At first glance, one may wonder how humble fish eggs can be so sought after, but true caviar is considered one of the finest delicacies and one of the most expensive foods in the world – with a namesake dating back to Aristotle, Marco Polo, and other such explorers made immortal in our history books. Caviar has long been synonymous with the luxurious way of life

The Source; A Waiting Game

To understand the rare and refined nature of the black pearls of the sea, you first have to go back to the art of production. The world’s best caviar comes from the endangered species of sturgeon sturgeon. The sturgeon fish is one of the oldest anadromous creatures to be found in the cold clear waters of the Caspian Sea. A mammoth and late-maturing fish, the female beluga sturgeon can live for 118 years and doesn’t produce fish eggs for a cycle of at least 18 years. Farmers who are committed to sourcing the expensive food of beluga caviar are locked into a waiting game.

The Sturgeon; An Endangered Species

Beluga caviar has long been in demand, centuries of imports and exports have made the sturgeon fish an endangered species – especially in the sturgeons preferred playground of Iran’s Caspian Sea. Back in 2010, when the sturgeon population was reclassified and added to the endangered list, heavy production was halted, and Iran had to place countrywide controls on the industry.

Now, not only was the production of sourcing beluga caviar extremely slow due to the natural cycle of the sturgeon fish, but the restrictions on production and firm control of imports and exports led to further scarcity.

The Caspian Sea; Under Strict Duress

In an attempt to keep supply and demand high, other countries tried to farm their own beluga sturgeons, hoping for their own bloom of onyx fish eggs. However, the native brackish conditions of Iran’s Caspian Sea cannot be replicated in far-flung fish farms out in Florida or China, and the result will often be of sub-par standards.

Wild fishing for the beluga sturgeon has endured a massive clampdown, but Iran remains a place where sustainably farmed conditions are as close to wild fishing as the industry can ever hope to get. The highly coveted species of sturgeon are raised legally and under strict duress on Caspian Sea coastlines until the female roe is ready to be naturally harvested.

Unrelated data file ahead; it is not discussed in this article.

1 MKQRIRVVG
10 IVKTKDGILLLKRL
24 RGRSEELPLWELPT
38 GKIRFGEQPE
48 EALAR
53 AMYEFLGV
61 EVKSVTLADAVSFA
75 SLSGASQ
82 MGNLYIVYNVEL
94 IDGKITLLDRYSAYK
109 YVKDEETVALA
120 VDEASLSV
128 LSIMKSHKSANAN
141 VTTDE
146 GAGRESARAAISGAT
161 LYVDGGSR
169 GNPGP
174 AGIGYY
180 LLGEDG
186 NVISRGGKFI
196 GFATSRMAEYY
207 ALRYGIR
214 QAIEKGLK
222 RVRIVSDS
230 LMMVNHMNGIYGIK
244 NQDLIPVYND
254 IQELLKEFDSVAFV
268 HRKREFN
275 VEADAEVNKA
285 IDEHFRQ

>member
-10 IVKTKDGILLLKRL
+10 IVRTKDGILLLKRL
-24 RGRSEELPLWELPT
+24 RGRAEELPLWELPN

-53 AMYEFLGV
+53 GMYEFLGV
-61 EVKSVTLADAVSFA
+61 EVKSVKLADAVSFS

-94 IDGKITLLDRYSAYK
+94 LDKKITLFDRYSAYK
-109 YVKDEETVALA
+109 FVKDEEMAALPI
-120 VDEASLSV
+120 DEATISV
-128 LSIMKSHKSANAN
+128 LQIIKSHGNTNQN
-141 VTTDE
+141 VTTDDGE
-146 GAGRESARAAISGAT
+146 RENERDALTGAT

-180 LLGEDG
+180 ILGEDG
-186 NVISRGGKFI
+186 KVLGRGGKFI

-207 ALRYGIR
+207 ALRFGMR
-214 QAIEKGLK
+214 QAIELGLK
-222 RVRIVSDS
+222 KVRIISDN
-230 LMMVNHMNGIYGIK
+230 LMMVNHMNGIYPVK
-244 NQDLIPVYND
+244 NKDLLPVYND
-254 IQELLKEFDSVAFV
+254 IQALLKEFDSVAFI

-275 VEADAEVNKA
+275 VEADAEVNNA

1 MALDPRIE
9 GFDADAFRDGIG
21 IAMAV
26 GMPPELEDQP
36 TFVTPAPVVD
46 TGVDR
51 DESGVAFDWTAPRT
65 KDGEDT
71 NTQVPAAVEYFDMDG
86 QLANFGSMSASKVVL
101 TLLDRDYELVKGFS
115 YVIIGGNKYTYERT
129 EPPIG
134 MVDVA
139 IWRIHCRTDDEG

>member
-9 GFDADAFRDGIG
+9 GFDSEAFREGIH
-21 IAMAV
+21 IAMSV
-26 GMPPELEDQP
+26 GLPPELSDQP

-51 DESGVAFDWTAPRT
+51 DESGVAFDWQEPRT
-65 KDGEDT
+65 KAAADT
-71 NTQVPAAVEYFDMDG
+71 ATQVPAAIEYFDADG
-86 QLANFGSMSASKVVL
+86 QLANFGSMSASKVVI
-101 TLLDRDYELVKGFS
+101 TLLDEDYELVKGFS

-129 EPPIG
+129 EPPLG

The Investment; Iran’s Most Precious Export

The caviar farms that dot the coastline are heavily regulated and backed by government revenue. There is no room for experimentation in this market – quality is everything. This high level of investment drives up the value and caviar has become Iran’s priciest export – even eclipsing the global power of oil. Iranian caviar has become a dynasty – with the Michelin community all committed to sourcing Iranian when it comes to the fabled elixir ingredient.

The Result; A Perfect Storm

The reason as to why sturgeon caviar is so expensive seeps through many avenues of time, curated conditions, and finally the experience of taste. Pop a silver spoon into a jar of salt-cured black pearl sturgeon caviar and the senses seem to come into perfect alignment.

There’s a soft creaminess to the palate, as delicate as freshly churned butter, enriched with earthy hues of walnut and the slight tang of cured fish, and a texture that is as round and silky as a perfect bottle of burgundy.

When you invest in the black pearls of the Caspian Sea you are purchasing the taste of centuries of commitment, decades of delicate tweaking, and years of love and waiting.